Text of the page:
For many years Joe Donaldson worked in commercial construction as a crew foreman. Then, two years ago, he lost one of his eyes due to an accident during a game of Ping-Pong. At that point, he evaluated his options and decided to make a career change. After discussion with his Department of Rehabilitation counselor, Joe decided to become an EKG technician. He sailed through the Cal State University East Bay EKG Technician Certification course, but still had ahead of him the challenge of finding a job in his newly chosen field. His counselor referred him to the LightHouse Employment Immersion program and he enrolled in the beginning of this year.
Meeting his fellow classmates and Program Leader Kate Williams was Joe’s first exposure to blind people and was a turning point in his life as a blind person. The time spent with this group of blind and low vision people, each with a variety of abilities, differing skills and backgrounds, has really shaped his attitude about his blindness and his career going forward. “During our class he saw that blindness was no obstacle to a full and happy life,” said Kate.
Once Joe got his certificate, his biggest concern was finding employment despite the fact that he lacked experience. One of the strategies he learned in class was how to emphasize the transferrable skills he had gained during his years as a construction crew foreman on his resume and in his interviews.
Even before the segment on interviewing came up in the classroom, Joe took the initiative to go on several job interviews. According to Kate Williams, with each try, she “could see his confidence rise.” He finally interviewed with a company called Cardionet. “I was nervous about my interview with CardioNet but confident at the same time because of everything I learned from Kate and [LightHouse Employment Associate] Alex Galeczka. Alex helped me get my computer skills up-to-date since I had not been online for many years. During the interview I had to take a test on the physiology of the heart, so I used my magnifier to read and I did well.”
Two years after losing his vision, Joe is now gainfully employed as an EKG technician for Cardionet which is located in a high-rise building in the heart of San Francisco’s financial district. Going from construction to heart rhythm patterns, Joe is a fine example of what one can achieve with a great attitude, hard work and some pretty fantastic role models. Joe said, “I want to give a huge, gigantic enormous thank you to Kate and Alex. I couldn’t have gotten this job without them. They are wonderful.”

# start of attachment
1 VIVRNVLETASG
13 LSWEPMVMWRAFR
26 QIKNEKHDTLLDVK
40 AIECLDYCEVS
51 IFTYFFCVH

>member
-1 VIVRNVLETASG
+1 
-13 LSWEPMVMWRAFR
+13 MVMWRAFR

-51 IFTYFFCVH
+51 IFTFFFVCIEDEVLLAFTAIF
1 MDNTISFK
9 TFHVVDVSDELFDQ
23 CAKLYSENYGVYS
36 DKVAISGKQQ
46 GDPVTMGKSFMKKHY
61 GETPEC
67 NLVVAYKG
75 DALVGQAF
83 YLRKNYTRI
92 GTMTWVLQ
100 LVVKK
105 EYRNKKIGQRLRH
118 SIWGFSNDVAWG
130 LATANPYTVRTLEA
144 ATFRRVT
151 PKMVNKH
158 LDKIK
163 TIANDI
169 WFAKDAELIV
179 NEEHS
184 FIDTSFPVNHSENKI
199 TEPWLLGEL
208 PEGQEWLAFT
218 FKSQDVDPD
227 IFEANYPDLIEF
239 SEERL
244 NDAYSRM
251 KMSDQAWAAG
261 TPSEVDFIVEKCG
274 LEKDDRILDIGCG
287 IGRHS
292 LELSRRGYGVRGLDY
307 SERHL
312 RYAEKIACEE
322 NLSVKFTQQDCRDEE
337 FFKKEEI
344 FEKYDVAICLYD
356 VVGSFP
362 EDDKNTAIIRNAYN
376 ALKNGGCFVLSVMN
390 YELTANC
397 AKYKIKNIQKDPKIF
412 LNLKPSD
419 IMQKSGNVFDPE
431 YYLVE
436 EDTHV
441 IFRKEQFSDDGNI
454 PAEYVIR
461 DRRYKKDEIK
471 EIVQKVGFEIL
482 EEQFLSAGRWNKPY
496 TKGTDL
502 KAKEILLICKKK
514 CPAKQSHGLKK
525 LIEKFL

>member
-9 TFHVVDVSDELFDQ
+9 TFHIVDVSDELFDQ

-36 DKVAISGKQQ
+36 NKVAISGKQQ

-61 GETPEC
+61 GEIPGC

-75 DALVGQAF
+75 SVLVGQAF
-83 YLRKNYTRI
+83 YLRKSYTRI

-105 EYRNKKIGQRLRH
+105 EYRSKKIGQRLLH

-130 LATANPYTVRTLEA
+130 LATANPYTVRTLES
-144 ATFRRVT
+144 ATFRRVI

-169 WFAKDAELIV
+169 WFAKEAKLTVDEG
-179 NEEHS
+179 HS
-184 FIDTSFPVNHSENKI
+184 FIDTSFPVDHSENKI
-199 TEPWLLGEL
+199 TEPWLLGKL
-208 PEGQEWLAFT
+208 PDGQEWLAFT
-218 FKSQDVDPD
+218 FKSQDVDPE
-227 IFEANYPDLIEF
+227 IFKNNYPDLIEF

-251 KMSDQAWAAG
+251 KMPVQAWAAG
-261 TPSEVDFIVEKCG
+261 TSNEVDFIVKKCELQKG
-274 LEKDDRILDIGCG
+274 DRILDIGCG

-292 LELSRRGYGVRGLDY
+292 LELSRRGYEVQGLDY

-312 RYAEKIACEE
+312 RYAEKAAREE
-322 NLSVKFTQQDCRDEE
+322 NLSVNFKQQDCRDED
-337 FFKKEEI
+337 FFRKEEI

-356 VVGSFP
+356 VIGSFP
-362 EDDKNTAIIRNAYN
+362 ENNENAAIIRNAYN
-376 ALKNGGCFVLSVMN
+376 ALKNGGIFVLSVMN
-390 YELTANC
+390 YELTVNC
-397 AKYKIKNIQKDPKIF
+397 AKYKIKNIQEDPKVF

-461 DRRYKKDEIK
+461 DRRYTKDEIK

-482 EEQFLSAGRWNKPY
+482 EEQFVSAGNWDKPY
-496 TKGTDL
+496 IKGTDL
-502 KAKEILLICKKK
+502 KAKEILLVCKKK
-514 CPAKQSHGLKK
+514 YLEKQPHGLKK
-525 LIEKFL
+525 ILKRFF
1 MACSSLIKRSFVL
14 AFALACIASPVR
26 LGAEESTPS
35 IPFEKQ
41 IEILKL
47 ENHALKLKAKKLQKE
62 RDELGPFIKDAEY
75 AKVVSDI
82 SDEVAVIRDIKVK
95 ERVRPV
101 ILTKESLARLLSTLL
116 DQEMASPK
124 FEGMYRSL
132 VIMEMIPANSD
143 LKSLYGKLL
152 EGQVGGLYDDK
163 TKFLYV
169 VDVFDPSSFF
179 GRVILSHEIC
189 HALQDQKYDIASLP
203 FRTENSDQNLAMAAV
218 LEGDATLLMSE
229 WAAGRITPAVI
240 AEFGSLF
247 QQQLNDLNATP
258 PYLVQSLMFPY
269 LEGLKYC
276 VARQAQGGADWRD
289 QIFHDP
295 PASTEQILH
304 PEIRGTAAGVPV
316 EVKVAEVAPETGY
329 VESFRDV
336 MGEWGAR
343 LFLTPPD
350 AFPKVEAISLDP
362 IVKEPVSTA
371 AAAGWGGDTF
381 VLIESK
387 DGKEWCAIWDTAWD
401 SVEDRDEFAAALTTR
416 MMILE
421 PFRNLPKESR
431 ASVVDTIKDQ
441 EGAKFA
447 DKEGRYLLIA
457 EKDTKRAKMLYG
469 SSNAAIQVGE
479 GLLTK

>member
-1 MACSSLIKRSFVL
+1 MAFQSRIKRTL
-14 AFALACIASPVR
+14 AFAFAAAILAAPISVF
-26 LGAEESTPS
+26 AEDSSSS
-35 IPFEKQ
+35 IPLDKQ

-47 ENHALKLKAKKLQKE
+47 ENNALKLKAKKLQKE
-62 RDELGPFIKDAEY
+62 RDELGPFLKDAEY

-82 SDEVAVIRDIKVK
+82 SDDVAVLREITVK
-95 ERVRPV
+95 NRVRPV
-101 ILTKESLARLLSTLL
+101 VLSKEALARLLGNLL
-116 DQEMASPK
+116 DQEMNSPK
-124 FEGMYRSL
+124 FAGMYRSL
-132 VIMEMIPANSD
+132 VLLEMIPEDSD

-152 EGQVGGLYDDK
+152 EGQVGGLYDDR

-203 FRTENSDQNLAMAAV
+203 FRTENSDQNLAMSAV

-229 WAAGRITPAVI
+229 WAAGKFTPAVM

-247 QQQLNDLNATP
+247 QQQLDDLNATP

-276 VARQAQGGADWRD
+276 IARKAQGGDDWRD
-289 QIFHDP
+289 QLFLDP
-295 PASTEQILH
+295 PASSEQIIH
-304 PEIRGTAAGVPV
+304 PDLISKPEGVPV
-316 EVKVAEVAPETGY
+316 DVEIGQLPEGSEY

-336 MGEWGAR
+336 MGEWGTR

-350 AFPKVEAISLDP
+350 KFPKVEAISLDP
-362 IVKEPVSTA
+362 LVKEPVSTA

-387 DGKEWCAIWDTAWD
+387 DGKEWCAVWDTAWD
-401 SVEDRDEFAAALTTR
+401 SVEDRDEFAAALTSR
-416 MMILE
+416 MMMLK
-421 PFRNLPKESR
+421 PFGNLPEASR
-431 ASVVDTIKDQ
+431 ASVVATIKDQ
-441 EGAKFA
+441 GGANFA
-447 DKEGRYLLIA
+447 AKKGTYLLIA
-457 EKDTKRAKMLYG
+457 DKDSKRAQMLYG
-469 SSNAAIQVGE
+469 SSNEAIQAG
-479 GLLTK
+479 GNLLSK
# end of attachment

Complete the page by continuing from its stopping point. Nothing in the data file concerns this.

Marcled Foundation Underwrites LightHouse Employment Immersion for Second Year
Last year the LightHouse launched its Employment Immersion Program, a cutting-edge project aimed at providing blind and visually impaired jobseekers with the means to successfully gain employment.
We’re pleased to announce that the Marcled Foundation has given us $25,000 for the second year in a row, letting us continue offering this much needed program. “The Employment Immersion leadership team is extremely grateful that the Marcled Foundation has chosen to fund us, because it will allow us to continue our commitment to providing unique and customized job search training,” said program leader Kate Williams. “In addition to continuing last year’s successful approach to training through immersive and demanding month of blindness-specific job search strategies, the Marcled Foundation’s funding will enable us to coach job seekers on a one-to-one basis, based on their specific goals. This personalized counseling has greatly increased the number of people we have successfully placed in secure employment.
“So far this year, another seven participants have reached their employment goals. They’ve gotten jobs that are highly-skilled and pay well, jobs such as EKG Technician, Naval Dept. Scientist and Rehabilitation Counselor, that will bring in annual salaries that add up to an estimated $400,000. What really makes this work worth it is that we keep in regular touch with past participants, both employed and still engaged in the job search. We do this to determine their status, encourage them in their concentrated efforts and because it’s just so great to hear about their progress. One of our successful participants, Joe Donaldson, called the other day while standing in front of his new workplace and said ‘I can’t believe I’m standing here in a suit looking up at a tall building and realizing I’m walking into the third week of my new position (as a EKG technician). I’m still pinching myself. Sometimes life has a funny way of moving us forward.’ The Marcled Foundation has been a key stakeholder in helping us provide this important service, including the follow-through.”
If you are a blind or visually impaired jobseeker we encourage you to talk with Kate Williams to find out if the Employment Immersion Program can help. We will start a new Employment Immersion session on July 31. Session lasts for 8 weeks and will be at the Ed Roberts Campus in Berkeley. Call Kate at 415-694-7324 or email her at firstname.lastname@example.org.